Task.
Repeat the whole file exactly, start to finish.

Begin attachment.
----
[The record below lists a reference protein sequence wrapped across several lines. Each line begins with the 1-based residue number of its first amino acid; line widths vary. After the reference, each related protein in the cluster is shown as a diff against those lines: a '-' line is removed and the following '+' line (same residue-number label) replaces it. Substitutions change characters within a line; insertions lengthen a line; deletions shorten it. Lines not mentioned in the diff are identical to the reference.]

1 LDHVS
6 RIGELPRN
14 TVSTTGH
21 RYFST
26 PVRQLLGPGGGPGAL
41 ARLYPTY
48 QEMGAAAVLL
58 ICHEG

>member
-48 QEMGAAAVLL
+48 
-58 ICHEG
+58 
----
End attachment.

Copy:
[The record below lists a reference protein sequence wrapped across several lines. Each line begins with the 1-based residue number of its first amino acid; line widths vary. After the reference, each related protein in the cluster is shown as a diff against those lines: a '-' line is removed and the following '+' line (same residue-number label) replaces it. Substitutions change characters within a line; insertions lengthen a line; deletions shorten it. Lines not mentioned in the diff are identical to the reference.]

1 LDHVS
6 RIGELPRN
14 TVSTTGH
21 RYFST
26 PVRQLLGPGGGPGAL
41 ARLYPTY
48 QEMGAAAVLL
58 ICHEG

>member
-48 QEMGAAAVLL
+48 
-58 ICHEG
+58 